Friday, June 28, 2013

The Republicans' Real Problem If They Can't Pass This Immigration Bill

It's not that the Republicans will lose favor even more with the growing Hispanic population - a voting bloc the GOP is convinced could lean conservative enough to their side - if they fail to pass the bill the Senate just signed off on.  It's not like there's a lot that would convince ethnic voters to side wholeheartedly with a party that just succeeded in shredding voting rights for said ethnic voters.  Like Conor notes over on The Atlantic:
It's true that there's a nativist element in the Republican Party that talks about illegal immigrants as if they are sub-human. There are, as well, other Republicans more restrained in their rhetoric, but who give off the impression that they aren't huge fans of Hispanic immigrants. This definitely alienates Hispanic voters, but it is unclear to me that the passage of immigration reform would win over these people -- whether a reform bill passes or not, that element will still exist in the Republican coalition. So long as the questionable rhetoric continues, so will the mistrust...

If the bill passes, there won't be a huge surge of Hispanic voters over the Republicans: the party would at least retain a sizable portion of that vote (a lot more than the 1-2 percent of Black voters still voting Republican... yeah the last polling showed close to ZERO percent but I'm pretty sure there had to have been a few Blacks who went Romney... why I don't know, but I digress) and have a more diverse base of voters for the next Presidential cycle.  But what would happen if the GOP House - with a sizable number of Far Right congresspersons who aren't huge fans of "illegals" and "freeloaders" - failed to take up the issue, to pass a similar bill that would get worked out in committee and sent to the President for a signature?

They'll still be in the same leaky boat in terms of Hispanic outreach, obviously, but the real damage will be to the Republicans' credibility as a functioning political party.  It's not just the Hispanics they'll be losing, it will be the good-sized middle-of-the-road voters, the moderates or non-ideologue voters.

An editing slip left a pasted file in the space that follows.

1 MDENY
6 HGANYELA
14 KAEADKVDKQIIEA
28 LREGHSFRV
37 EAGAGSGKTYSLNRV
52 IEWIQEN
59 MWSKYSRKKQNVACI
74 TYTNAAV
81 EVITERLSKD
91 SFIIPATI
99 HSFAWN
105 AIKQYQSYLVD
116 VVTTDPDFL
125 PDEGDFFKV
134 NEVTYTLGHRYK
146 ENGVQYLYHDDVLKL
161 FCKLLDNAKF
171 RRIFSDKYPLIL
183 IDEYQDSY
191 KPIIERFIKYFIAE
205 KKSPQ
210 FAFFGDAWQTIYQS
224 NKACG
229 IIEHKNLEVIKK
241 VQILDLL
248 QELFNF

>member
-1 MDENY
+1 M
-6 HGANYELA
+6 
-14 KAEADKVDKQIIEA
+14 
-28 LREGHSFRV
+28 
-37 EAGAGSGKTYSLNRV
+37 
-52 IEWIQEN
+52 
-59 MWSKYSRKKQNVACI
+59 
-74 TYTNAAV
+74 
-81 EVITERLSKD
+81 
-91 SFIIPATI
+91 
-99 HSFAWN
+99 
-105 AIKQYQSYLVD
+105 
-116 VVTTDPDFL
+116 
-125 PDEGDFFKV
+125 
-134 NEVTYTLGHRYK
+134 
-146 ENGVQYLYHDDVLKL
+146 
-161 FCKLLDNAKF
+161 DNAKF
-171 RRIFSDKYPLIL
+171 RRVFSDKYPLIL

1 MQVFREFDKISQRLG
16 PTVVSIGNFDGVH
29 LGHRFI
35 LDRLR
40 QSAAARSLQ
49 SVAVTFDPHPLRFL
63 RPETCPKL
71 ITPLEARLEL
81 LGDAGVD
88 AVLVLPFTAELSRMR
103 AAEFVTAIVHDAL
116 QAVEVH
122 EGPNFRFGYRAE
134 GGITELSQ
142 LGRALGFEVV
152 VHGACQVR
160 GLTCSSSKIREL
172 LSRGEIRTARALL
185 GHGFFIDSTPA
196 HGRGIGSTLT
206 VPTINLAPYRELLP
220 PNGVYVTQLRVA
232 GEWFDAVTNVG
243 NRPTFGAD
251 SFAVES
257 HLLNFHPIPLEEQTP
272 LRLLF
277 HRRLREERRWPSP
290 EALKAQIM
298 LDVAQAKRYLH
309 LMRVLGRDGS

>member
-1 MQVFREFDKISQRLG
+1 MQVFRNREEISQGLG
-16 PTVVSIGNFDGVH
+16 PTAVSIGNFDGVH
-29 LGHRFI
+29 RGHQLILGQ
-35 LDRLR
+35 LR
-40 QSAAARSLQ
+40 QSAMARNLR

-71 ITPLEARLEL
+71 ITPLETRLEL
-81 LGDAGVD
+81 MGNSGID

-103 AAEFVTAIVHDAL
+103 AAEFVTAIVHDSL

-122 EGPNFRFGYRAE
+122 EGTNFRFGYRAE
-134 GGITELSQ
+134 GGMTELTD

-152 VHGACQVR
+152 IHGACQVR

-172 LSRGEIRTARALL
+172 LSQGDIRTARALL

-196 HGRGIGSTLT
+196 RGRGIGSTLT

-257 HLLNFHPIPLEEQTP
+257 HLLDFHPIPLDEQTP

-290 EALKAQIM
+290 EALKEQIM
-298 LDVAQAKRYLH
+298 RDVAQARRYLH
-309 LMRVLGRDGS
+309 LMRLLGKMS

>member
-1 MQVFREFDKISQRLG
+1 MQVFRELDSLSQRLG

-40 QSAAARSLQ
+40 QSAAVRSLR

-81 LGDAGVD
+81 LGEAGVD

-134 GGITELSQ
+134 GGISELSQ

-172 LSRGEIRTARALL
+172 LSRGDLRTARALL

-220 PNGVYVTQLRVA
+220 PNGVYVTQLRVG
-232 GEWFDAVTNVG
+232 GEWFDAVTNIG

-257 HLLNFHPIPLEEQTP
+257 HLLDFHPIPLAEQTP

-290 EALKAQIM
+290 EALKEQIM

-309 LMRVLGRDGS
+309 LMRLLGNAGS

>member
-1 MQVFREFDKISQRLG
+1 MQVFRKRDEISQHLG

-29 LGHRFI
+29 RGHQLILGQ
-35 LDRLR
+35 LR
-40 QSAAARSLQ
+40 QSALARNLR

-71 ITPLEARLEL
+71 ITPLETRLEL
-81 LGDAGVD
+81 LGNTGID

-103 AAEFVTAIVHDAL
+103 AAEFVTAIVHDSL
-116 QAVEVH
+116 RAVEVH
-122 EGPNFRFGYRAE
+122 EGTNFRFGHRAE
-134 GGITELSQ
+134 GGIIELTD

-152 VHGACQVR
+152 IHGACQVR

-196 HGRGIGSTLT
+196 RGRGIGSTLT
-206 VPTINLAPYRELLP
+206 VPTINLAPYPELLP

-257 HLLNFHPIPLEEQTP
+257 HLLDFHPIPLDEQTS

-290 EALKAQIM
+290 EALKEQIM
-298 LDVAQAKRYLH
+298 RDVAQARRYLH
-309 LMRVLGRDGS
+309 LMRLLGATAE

Even with all the obstructionist efforts the GOP has pulled since retaking the House in the 2010 midterms, there was at least this perception that the Republicans were, well, doing things.  They'd at least tried to present some ideas in terms of budgeting and government oversight (albeit obsessed with tax cuts and deregulation as the CURE FOR EVERYTHING), they at least looked the part of a political party.  Perception means a lot in politics: looking competent is more valuable than actually being competent.

But this would be the break with that perception, a huge one.  There's been media buzz about the GOP fracturing ever since the earlier vote in the House for Hurricane Sandy relief that ended up passing without a majority of Republican votes.  The House is now presented with a bipartisan Senate bill (as close to bipartisan as possible: it passed a Cloture vote, which is damn near miraculous this day and age), and a bill on immigration reform that the media (and thus the nation) perceives as a must-pass for the Republicans.  If they can't even get this out of committee, the perception of party dysfunction would be overwhelming to everyone outside of the Tea-Party, anti-immigrant, anti-government crowd (and the Tea Party wingnut faction is not as big as the Fox Not-News commentators think it is).

There's not even a guarantee Speaker Boehner could pull off an attempted "poison pill" bill, something on immigration that would be so anathema to the Senate Democrats that the compromise committee that works on fixing disparate Senate-House bills would refuse to deal and thus give Boehner the excuse to blame the libruls.  The wingnut faction of the House is so opposed to immigration they may refuse to vote on anything close to reform... and if there's enough of them, Boehner won't be able to get a floor vote on it, even with that poison pill.  The blame will end up entirely on the GOP House. (if Boehner does get a bill passed with that poison pill, there's still no guarantee he'll be able to claim the Democrats killed it if the two houses can't agree).